Never speak harsh words, for once spoken they may return to you.
Angry words are painful and there may be blows for blows.

Oops.

Tuesday, 7 November 2017

Sweet dreams

The trouble with being asleep is that you don't know what your body is going to do while you're not paying attention. It could emit all manner of noises.

I like my students to relax at the end of a class, but I always warn them that while it's OK to nod off I will wake them up if they start to snore. Despite what you might be thinking, it's actually quite rare for someone to go off so soundly that they don't wake themselves up with a surprise snuffle. Occasionally, though, there is a persistent rumble and it's not always easy to decide where it's coming from. I can tiptoe around the room getting as close as I dare to my yoga corpses, but just when I think I've located the culprit a snort will erupt behind me. Most disconcerting.

Usually a discreet stroke of the foot with my pen is enough to disturb the guilty party. Occasionally, though, I have to resort to a gentle shake of the shoulder. Best response to date came from a chap who was totally out of it, and as I roused him he brushed my hand away and said: 'All right, I'm coming, darling.'

And relax.

Tuesday, 31 October 2017

Sharing spaces

Image: Morguefile
I love all my students, of course, but some of the most rewarding reactions to my classes have come from people I've encountered in gyms. This is in part because I'm never sure whether they've come because they actually want yoga or because they're just having a go at every free class included in their membership package, so it's always pleasing when they seem to enjoy it and, better still, come back for more.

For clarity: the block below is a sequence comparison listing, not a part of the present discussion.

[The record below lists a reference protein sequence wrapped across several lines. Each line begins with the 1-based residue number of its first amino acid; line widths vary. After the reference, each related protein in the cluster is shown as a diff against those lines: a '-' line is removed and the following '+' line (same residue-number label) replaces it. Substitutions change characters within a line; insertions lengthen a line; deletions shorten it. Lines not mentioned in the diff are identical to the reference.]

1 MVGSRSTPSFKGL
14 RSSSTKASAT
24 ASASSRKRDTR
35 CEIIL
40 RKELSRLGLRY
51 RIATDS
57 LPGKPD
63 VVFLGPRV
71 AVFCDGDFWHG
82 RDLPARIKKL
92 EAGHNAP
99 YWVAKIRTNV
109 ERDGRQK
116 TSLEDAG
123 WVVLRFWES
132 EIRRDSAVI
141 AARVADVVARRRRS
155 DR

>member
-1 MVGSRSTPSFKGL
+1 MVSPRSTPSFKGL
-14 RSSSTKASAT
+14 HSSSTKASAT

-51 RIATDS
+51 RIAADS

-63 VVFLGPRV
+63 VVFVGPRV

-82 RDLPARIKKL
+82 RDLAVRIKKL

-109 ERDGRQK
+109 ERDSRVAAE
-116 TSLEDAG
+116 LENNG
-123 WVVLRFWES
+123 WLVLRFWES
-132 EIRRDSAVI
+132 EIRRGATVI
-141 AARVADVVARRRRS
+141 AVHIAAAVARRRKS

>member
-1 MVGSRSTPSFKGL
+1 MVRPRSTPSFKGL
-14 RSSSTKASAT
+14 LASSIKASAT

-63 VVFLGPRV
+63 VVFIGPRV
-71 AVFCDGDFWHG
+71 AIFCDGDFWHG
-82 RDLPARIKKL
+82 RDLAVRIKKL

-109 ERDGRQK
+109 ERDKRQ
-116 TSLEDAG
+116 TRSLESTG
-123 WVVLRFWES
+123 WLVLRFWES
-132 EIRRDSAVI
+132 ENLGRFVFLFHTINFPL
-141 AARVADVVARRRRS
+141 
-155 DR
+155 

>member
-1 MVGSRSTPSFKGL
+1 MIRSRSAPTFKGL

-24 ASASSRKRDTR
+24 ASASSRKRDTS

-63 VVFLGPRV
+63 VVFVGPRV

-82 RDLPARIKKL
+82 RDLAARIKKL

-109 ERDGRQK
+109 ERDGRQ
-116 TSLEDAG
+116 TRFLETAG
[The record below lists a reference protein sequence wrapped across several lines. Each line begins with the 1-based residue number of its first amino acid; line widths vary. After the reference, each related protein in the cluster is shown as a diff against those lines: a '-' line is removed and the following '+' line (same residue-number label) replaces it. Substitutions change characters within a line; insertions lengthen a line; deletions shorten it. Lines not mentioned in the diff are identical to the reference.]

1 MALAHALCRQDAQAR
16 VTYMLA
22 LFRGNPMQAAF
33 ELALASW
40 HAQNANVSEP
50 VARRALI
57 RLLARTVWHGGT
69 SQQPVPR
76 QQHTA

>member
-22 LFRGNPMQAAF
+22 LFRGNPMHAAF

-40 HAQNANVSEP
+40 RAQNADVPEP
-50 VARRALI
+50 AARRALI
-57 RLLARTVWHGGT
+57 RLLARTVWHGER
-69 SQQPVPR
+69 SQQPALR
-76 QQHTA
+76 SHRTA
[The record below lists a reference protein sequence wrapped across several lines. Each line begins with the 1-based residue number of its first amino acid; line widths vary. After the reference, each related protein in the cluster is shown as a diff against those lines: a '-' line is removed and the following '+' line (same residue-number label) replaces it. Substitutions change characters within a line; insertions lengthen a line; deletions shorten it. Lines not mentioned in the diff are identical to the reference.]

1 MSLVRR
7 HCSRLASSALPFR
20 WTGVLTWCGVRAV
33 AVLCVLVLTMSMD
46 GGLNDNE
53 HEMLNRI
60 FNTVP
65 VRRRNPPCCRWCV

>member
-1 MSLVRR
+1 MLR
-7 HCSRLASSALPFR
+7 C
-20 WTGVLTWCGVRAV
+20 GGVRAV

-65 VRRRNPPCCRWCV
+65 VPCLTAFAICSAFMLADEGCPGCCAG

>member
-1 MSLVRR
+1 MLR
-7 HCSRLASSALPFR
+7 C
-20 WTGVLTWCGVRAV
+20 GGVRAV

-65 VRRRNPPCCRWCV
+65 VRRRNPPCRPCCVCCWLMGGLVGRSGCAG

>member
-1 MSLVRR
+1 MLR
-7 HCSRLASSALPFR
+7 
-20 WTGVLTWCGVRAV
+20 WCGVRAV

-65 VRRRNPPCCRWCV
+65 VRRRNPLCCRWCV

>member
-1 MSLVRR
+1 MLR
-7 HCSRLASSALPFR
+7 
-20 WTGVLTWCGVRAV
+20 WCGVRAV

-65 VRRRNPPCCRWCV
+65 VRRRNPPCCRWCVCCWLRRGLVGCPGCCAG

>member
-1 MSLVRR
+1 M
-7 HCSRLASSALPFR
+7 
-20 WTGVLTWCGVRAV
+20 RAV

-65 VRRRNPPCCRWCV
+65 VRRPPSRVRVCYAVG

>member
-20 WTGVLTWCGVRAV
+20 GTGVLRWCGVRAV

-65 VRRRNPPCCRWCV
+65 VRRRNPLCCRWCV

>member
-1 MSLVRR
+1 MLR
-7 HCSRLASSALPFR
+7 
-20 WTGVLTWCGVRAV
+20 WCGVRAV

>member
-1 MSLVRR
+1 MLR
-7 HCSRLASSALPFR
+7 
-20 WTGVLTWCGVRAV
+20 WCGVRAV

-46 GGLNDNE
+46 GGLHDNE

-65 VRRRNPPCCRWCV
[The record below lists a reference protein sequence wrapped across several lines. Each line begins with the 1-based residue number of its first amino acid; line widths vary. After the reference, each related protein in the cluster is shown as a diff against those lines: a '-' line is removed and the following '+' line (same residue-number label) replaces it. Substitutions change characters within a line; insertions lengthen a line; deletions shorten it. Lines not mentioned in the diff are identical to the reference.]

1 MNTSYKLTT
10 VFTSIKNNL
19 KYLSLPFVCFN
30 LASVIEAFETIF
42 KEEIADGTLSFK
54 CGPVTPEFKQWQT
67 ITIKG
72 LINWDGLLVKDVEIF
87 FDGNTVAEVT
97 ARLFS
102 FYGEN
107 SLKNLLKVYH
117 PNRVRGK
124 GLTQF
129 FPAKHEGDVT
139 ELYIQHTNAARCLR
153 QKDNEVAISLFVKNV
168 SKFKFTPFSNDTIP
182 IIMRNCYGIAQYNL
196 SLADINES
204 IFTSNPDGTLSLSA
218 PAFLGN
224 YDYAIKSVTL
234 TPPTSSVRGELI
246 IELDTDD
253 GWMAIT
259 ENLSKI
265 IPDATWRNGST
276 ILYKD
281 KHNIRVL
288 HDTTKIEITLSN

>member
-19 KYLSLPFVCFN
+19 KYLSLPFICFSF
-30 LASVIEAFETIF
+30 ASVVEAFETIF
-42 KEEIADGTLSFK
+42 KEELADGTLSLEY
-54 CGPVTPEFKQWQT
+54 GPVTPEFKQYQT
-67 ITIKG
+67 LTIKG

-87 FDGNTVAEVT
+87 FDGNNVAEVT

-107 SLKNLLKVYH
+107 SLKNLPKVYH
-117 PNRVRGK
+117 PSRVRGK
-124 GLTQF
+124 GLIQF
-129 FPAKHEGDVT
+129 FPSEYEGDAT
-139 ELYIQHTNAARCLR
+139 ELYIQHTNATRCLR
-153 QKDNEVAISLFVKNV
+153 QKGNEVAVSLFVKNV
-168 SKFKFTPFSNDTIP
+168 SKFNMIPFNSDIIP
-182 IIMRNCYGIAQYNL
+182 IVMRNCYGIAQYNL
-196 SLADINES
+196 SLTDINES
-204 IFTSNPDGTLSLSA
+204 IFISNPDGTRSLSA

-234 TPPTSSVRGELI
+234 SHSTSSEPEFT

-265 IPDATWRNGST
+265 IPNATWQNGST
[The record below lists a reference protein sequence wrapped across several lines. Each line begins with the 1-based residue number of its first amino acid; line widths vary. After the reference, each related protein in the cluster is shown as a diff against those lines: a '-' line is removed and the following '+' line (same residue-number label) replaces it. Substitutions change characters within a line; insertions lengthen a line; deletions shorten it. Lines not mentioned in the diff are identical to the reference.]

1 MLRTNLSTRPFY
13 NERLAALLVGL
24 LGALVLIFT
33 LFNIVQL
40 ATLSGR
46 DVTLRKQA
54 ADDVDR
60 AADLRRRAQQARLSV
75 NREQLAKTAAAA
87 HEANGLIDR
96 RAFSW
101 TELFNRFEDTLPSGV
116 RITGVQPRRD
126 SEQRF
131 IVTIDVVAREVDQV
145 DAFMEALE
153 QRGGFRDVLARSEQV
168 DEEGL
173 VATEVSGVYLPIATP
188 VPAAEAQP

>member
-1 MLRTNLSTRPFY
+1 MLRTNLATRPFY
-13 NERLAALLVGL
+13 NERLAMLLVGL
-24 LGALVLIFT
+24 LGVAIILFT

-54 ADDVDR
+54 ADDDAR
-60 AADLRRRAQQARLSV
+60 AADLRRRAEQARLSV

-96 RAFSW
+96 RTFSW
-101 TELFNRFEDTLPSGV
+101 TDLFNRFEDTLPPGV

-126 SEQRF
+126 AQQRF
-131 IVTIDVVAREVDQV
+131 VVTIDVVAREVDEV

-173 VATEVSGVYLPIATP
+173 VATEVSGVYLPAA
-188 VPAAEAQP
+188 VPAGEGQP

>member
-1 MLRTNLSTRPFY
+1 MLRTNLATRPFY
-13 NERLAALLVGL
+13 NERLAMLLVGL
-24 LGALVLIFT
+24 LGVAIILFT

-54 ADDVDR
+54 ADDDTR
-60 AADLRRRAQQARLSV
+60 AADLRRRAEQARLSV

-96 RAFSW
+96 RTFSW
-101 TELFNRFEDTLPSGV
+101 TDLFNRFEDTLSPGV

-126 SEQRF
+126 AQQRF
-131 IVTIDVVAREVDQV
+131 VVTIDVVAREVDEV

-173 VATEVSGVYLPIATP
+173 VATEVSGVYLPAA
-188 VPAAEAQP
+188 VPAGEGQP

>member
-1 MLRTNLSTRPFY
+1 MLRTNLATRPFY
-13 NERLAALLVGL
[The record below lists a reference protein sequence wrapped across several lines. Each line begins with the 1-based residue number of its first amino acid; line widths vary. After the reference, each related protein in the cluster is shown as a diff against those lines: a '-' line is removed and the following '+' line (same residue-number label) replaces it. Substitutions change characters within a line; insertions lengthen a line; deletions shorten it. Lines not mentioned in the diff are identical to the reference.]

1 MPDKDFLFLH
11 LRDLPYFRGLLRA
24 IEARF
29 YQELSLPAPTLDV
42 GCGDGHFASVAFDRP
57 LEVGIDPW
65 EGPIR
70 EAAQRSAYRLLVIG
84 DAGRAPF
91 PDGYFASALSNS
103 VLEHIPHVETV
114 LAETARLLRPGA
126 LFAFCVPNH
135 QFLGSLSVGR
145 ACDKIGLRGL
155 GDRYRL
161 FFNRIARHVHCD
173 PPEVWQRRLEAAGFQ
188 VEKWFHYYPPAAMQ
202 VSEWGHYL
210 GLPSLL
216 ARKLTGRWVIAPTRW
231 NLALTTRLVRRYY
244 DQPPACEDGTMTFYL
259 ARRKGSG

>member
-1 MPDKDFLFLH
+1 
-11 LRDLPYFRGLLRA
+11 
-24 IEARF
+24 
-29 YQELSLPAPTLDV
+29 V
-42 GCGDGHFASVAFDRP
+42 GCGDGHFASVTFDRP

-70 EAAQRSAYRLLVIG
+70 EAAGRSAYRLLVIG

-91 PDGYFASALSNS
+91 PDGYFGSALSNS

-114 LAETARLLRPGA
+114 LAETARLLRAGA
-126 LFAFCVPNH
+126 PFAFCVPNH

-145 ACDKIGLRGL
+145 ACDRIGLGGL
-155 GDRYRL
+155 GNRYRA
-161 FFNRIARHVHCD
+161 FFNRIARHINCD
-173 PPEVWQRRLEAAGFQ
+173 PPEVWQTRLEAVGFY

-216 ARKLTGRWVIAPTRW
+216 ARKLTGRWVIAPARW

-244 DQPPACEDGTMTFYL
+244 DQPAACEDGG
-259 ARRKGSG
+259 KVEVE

It's  not all sunshine and lollipops, however. The most challenging aspect is often the noise, because sports complexes, leisure centres and the like are busy places. It often takes all our yogic powers of concentration not to be distracted by excited children hurtling along the corridor to the swimming pool or a football squad being briefed by a barking coach just outside our door.

Also high on the list of challenges is the fact that timetables are often very tight. One class finishes at 10.45 and the next one starts at 10.45. You see the problem. Surely it's only fair that we teachers finish on time so that the next class can start on time and that we vacate the space as quickly as possible. I recently took over a studio from one of those pump-and-grind style classes, where the participants lingered to chat and the boom-boom-boom continued at full volume while my yogis tried to settle themselves for as prompt a start as we could manage. No one seemed in a hurry to leave, and the instructor looked quite affronted when I asked, 'Could you turn the music off, please?'

Sometimes I forget that not everyone lives by yoga manners.

Tuesday, 24 October 2017

Returning to the fold

It is almost a year to the day since I last posted on this blog (although my general blog Life, Yoga and Other Adventures is still going strong). I stopped because I didn't feel I had anything constructive to add to the yoga debate. You might decide that this is still the case. However, I plan to post here about once a week. I shan't be writing essays, but rather sharing little snippets with the odd photo or two.

And speaking of odd photos:

In my ridiculously large collection of yoga books I have one published in 1959 called Hatha-Yoga: An advanced method of physical education and concentration by Professor Shyam Sundar Goswami. I mean no disrespect to the good professor, but a glance through this book shows how things have changed over the last nearly sixty years, not least our yoga clothes.

Can you imagine the looks you'd get if you turned up to a class today dressed like this woman?

And what do you make of this fine fellow (right)? The caption reads: 'Beauty and power in relaxation'.

We might laugh, but I'm willing to bet it won't be long before we look back on our current penchant for multicoloured leggings with equal incredulity.